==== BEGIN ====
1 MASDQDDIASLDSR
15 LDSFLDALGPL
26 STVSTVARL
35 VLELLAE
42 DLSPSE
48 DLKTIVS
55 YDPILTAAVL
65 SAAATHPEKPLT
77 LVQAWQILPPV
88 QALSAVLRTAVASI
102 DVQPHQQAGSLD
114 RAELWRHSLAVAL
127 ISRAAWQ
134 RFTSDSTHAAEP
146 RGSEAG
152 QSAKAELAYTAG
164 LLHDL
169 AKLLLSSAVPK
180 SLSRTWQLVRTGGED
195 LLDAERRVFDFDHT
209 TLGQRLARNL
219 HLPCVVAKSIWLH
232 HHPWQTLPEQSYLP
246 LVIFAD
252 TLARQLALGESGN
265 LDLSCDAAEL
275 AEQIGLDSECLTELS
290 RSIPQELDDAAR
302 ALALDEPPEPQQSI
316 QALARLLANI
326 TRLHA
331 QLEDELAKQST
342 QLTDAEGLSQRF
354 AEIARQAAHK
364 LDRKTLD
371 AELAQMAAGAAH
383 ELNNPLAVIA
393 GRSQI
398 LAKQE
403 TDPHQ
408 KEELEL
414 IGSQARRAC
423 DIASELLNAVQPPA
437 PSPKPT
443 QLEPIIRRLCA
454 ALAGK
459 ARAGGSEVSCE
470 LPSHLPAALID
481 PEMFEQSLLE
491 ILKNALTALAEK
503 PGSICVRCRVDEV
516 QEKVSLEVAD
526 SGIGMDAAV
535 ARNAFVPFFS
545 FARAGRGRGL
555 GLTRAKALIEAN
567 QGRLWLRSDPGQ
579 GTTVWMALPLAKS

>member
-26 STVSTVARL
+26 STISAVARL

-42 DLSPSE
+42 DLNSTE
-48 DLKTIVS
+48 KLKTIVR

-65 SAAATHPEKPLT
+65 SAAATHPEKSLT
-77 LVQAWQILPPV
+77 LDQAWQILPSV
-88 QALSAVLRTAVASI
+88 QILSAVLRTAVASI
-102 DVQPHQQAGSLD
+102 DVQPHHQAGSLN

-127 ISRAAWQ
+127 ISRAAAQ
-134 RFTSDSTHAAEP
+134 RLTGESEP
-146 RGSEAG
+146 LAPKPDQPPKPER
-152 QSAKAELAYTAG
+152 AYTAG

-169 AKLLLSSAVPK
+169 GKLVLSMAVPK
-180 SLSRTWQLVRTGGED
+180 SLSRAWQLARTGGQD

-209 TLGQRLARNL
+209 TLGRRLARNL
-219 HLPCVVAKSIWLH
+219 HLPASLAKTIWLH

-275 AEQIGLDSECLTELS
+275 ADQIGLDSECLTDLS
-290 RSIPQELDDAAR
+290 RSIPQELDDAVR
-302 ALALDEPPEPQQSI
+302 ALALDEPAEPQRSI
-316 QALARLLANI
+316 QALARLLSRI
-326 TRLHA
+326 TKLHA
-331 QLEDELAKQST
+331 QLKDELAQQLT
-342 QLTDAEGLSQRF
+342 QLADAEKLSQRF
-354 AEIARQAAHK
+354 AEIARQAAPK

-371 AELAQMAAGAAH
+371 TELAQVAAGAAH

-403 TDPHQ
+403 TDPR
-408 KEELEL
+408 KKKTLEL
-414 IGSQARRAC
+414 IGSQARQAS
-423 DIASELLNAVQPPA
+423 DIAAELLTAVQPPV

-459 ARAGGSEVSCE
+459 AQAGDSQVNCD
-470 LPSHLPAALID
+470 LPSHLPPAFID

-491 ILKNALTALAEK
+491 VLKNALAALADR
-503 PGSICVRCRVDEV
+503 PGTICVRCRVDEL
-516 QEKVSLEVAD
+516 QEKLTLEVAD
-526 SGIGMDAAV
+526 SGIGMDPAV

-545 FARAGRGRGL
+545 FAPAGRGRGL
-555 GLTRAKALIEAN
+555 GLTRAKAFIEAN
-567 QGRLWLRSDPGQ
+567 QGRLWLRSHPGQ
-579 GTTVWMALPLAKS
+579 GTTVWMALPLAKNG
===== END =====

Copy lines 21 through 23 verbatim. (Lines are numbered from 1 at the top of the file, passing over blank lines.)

209 TLGQRLARNL
219 HLPCVVAKSIWLH
232 HHPWQTLPEQSYLP